Last week I paid over $90 for an oil change. As someone who used to change his own oil, the inflation-fueled sticker shock took a minute to comprehend.

Mario Nicolais

Was my mechanic price gouging? Was I the victim of a nefarious plot by Dark Brandon, the alter-ego of President Joe Biden? What led to near triple-digit oil changes?

A couple calls confirmed that I got a “fair” price. Both my local dealership and Grease Monkey confirmed that they charged between $70 and $100, depending on the type of oil. Given that I use a full synthetic variety, it would have been on the high end.

As for Biden, while it seems requisite for every Republican at every level to blame Biden in every speech, inflation is obviously far more complicated. The set of factors causing inflation cannot be boiled down to one person’s policy choices — or one political party, for that matter.

It is rather the aggregated effect of multiple global factors.

The COVID pandemic interrupted supply chains that can take months and years to recover. Disruptions along the entire chain, from workers harvesting raw materials to stevedores unloading containers on docks, cause delays and backups that keep supply low and costs high.

While the influx from stimulus checks helped to keep many Americans afloat during the uncertainty surrounding the pandemic, they injected more money into the economy and artificially shifted the supply and demand curve.

The Russian invasion of Ukraine led to sanctions and stoppages in the former’s export of oil and gas and the latter’s shipments of grain. The double whammy has caused price spikes at both gas pumps and in grocery stores.

Price-gouging has combined with higher wages, and the subsequent increased costs passed on to consumers, to create skyrocketing prices in everything from used cars to hospital services to cereals and bakery products.

Even McDonald’s shifted away from its long-standing $1 drinks (mercifully, you can, as always, get a hot dog and soda for $1.50 at Costco).

The reality that inflation is a byproduct of many factors will not stop Republicans from relentlessly attacking Biden, and by proxy, every Democrat on any ballot. People are worried and scared and angry when they open their pocketbooks. It is exactly the environment the modern GOP exploits with aplomb.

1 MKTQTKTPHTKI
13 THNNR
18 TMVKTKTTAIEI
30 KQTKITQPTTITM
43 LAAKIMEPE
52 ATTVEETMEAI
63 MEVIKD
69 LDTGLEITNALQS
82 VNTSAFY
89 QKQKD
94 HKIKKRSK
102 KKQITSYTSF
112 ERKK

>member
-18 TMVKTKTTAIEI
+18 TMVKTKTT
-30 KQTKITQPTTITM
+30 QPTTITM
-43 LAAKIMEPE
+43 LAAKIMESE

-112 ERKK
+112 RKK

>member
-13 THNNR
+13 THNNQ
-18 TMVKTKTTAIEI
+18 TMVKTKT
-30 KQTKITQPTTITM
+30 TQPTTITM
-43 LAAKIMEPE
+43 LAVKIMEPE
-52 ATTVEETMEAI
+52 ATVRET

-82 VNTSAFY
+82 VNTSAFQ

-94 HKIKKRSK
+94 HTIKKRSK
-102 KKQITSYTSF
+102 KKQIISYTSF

Any variance from that message leads to paths more treacherous than the knife edge of Capitol Peak. For example, in a post-Roe v. Wade world, even bright red Kansas soundly rejected increased abortion restrictions when given the choice. Colorado Republicans must thank their lucky stars that Democrats chose a legislative path to re-affirming the state’s commitment to reproductive health. If the option had been on the ballot in November, it would have swamped GOP candidates at every level.

Yet the rallying cry around inflation may be cracking just as campaigns enter the final stretch. Inflation leveled off in July for the first time in months. That could be an indicator that inflation, if not prices, will drop over the coming months.

The curb has been led by plummeting gas prices. Once nearly $5 per gallon on average across the country (still comparatively cheap on a global scale), a steady two-month decline has brought the number below $4 per gallon. Colorado is closing in on the $3.64 average from a year ago.

Combined with the historic seasonal post-summer drop seen at pumps and by Halloween, Republicans could suddenly find themselves screaming about a problem that most voters view moving in the right direction. It is a gamble that could backfire dramatically.

I will be due for another oil change just about the time I am set to drop off my November ballot. What both look like will depend on what happens with inflation in the interim.

Mario Nicolais is an attorney and columnist who writes on law enforcement, the legal system, health care and public policy. Follow him on Twitter: @MarioNicolaiEsq

Special to The Colorado Sun Twitter: @MarioNicolaiEsq